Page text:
Rajoy says Spain will not be divided following vote

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Nobel Literature Prize laureate Mario Vargas Llosa said that about 930,000 people had gathered, adding that "for some time now, nationalism has been wreaking havoc in Catalonia and that's why we're here, to stop it".

The demonstrators defend the respect for independence in law-making in Catalonia and also unity across Spain.

The "Yes" side won the referendum by a landslide, winning 90 per cent of the vote, though less than half of the region's electorate cast their ballots.

Hundreds of people are gathering in downtown Barcelona ahead of a rally to protest the Catalan government's push for secession from the rest of Spain. "If tension persists, it could affect investments and tourism, slowing GDP growth more than we already forecast", he said in a note to clients.

Catalan leaders came under intense domestic and worldwide pressure on Monday to halt plans to break away from Spain after the region's president repeated his threat to declare independence and the government warned it would act to block it. According to France's European Affairs Minister Nathalie Loiseau, "This crisis needs to be resolved through dialogue at all levels of Spanish politics". In response to the vote, Spanish riot police shut down polling stations and beat protesters, leaving nearly 900 people injured.

France said it would not recognize Catalonia if the region declared independence.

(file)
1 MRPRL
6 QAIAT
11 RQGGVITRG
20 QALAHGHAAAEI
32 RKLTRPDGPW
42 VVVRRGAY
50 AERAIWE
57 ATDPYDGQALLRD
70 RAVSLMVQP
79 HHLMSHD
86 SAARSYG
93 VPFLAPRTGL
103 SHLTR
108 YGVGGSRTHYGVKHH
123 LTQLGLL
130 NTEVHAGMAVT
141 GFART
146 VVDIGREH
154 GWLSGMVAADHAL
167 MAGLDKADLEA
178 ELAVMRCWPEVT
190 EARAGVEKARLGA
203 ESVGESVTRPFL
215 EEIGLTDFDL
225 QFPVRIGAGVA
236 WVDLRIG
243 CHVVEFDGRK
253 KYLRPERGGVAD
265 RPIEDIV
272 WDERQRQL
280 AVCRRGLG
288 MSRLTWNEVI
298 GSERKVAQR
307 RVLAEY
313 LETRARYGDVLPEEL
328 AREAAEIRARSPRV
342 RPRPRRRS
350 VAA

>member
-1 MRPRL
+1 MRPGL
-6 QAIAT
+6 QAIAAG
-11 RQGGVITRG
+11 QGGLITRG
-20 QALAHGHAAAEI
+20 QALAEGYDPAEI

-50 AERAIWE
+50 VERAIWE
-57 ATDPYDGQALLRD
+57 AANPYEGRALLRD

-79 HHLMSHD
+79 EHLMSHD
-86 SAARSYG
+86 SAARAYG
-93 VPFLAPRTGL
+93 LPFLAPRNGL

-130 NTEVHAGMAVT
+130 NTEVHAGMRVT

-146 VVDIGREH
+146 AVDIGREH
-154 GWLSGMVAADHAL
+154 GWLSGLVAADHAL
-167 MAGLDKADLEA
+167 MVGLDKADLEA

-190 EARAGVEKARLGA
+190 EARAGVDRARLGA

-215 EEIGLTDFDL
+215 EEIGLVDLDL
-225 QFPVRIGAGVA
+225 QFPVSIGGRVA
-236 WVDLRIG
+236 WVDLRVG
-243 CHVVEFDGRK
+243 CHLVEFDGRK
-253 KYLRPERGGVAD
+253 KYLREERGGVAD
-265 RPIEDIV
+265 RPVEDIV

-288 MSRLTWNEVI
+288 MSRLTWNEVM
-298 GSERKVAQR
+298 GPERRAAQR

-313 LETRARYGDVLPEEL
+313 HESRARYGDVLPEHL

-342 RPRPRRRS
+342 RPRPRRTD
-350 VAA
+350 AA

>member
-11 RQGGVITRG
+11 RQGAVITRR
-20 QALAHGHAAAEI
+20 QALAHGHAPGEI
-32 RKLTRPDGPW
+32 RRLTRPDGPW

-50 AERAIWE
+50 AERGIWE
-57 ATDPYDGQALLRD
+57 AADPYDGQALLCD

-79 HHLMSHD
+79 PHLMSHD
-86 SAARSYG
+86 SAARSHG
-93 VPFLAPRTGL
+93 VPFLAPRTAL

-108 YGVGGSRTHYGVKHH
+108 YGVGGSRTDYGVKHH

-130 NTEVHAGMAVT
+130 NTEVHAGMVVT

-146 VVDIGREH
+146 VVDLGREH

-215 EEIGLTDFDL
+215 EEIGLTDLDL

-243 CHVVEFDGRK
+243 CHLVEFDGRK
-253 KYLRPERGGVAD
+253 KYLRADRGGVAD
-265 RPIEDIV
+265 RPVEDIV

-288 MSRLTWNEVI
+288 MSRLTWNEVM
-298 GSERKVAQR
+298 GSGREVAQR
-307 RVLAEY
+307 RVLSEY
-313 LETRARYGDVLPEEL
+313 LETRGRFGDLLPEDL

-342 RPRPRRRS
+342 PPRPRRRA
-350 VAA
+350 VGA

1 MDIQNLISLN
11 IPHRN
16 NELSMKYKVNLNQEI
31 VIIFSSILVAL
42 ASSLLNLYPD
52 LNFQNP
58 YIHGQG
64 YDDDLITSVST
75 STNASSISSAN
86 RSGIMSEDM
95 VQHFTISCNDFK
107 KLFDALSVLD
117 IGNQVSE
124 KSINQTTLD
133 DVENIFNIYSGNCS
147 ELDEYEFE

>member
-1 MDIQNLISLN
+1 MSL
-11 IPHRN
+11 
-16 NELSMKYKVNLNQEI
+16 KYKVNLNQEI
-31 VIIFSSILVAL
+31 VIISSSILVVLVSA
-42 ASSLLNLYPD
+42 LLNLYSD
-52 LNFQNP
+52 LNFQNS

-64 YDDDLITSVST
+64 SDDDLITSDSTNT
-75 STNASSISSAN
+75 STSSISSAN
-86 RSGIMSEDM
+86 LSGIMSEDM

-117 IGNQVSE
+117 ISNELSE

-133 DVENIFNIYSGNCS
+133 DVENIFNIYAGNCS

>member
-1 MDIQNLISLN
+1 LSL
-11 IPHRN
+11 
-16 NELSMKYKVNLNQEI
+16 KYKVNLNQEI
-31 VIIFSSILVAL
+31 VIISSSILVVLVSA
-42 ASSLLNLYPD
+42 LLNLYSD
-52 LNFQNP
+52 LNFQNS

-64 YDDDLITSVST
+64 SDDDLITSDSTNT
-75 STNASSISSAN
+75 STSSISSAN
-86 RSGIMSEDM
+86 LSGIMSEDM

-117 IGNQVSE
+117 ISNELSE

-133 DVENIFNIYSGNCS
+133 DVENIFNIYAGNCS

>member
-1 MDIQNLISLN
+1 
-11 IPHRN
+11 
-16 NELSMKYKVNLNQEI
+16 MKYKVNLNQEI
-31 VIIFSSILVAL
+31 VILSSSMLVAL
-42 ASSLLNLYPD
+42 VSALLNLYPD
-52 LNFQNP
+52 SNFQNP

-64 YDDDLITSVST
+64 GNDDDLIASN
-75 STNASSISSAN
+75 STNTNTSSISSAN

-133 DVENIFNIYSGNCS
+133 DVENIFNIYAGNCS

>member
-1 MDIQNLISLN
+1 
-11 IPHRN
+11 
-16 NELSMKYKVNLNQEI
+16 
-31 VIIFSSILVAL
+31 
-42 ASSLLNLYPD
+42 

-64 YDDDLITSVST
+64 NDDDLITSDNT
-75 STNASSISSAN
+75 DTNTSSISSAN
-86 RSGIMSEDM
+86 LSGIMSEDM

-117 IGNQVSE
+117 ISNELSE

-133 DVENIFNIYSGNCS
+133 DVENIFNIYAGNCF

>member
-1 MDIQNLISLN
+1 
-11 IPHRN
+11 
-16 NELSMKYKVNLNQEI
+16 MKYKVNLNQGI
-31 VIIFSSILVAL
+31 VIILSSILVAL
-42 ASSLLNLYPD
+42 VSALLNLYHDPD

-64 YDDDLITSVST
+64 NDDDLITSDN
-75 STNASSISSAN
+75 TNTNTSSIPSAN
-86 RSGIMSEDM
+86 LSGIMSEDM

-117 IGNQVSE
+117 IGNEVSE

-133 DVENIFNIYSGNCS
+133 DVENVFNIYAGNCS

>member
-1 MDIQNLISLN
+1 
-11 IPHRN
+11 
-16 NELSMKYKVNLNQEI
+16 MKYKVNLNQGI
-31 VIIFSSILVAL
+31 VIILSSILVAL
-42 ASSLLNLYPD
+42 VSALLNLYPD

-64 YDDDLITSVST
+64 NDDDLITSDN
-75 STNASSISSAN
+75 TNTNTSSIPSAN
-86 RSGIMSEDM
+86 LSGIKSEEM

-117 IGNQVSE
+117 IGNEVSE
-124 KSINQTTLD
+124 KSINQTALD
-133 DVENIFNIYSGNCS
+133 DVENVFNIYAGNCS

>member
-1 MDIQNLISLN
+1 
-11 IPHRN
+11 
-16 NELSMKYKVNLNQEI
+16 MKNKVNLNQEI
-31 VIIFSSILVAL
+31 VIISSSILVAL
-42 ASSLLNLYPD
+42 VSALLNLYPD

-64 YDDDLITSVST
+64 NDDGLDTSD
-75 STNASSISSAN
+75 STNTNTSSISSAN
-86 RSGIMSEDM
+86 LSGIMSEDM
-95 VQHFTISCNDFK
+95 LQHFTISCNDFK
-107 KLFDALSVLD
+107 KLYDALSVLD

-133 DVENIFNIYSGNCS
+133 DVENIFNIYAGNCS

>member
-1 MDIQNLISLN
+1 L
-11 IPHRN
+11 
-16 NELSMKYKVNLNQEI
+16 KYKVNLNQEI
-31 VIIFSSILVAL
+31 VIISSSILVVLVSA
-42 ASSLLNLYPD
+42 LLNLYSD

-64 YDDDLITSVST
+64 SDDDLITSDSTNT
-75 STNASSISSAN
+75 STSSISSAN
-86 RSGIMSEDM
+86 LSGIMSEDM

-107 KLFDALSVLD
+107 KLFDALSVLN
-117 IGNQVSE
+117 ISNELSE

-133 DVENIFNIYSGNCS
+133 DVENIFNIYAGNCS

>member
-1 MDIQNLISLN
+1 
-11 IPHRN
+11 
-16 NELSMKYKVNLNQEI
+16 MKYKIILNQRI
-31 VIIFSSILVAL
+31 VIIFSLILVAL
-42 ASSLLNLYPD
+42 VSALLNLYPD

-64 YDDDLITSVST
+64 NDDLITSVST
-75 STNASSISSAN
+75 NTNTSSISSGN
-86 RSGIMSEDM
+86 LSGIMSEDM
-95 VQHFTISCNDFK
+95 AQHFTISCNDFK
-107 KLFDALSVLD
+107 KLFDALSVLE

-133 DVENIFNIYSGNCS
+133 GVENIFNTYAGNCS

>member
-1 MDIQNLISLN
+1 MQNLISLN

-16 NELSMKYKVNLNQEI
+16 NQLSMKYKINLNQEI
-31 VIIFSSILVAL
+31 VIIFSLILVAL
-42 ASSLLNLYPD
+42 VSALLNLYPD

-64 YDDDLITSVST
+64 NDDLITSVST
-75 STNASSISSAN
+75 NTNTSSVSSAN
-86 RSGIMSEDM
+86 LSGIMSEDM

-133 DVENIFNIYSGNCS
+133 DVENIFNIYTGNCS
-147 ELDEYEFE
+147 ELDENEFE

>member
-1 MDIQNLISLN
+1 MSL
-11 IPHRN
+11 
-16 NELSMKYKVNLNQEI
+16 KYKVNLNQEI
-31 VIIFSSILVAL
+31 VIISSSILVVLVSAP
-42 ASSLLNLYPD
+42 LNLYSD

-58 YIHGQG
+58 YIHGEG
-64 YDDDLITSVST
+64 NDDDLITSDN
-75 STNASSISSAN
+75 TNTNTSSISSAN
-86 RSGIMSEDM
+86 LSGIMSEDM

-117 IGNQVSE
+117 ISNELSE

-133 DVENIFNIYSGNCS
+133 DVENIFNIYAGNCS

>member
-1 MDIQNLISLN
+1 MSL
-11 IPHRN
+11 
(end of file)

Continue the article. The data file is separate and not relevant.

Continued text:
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"I don't rule out anything", Rajoy said in an interview with the daily newspaper El Pais published October, 8 when asked about applying the constitutional provision that allows the suspension of autonomy and the imposition of direct rule from Madrid.

Until now, Rajoy has avoided saying whether or not he would use article 155 - the so-called nuclear option - of the constitution that allows him to sack the regional government and call a fresh local election.

In a manifesto read at the end of the demonstration, there were demands that non-nationalist Catalans "should not be marginalised" and Mr Vargas Llosa launched a stinging attack on the nationalists, accusing their leaders, amongst them regional premier Carles Puigdemont, of being golpistas - conspirators in a coup d'etat. Residents, some 7.5 million people, have also been able to maintain their national language: Catalan.

Meanwhile, the regional president of Catalonia, Carles Puigdemont, announced he would appear in the regional parliament on Tuesday to explain the political situation.

The Catalan government had previously said it would declare independence within 48 hours of a yes vote in the referendum. Spain's recent financial crisis and the harsh austerity measures that followed generated more support for secession.

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